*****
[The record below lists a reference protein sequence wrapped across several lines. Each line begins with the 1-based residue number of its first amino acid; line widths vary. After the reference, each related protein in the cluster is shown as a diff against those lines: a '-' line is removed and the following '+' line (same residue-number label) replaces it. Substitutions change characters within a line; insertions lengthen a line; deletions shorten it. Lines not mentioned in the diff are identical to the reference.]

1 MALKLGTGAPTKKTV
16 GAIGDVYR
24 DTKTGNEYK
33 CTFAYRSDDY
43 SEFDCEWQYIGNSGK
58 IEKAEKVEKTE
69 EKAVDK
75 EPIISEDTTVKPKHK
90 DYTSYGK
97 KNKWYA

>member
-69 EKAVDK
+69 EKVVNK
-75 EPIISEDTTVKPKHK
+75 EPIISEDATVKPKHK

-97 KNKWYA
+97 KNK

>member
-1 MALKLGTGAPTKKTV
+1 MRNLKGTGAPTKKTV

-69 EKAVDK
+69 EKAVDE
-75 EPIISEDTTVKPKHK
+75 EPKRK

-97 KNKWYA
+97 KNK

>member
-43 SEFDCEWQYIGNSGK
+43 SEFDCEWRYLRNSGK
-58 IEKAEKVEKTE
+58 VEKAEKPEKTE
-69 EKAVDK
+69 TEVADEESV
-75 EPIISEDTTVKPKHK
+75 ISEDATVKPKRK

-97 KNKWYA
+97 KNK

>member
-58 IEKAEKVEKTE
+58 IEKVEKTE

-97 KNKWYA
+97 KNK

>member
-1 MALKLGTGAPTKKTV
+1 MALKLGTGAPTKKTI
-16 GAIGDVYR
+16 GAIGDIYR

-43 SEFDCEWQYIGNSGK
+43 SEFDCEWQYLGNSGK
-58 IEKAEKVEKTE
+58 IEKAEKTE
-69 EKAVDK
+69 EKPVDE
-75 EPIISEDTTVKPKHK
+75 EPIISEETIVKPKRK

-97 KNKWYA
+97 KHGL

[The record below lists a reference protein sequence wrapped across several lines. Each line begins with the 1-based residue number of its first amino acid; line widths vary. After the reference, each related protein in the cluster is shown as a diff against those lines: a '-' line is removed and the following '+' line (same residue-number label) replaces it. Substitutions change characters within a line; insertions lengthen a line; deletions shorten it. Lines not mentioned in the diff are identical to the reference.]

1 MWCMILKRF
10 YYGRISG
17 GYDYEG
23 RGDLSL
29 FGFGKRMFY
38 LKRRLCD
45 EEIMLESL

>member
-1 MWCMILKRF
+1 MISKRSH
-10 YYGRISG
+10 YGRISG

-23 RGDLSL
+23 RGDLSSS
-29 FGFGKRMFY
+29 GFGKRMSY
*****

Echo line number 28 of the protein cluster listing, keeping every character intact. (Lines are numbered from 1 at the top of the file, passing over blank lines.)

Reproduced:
>member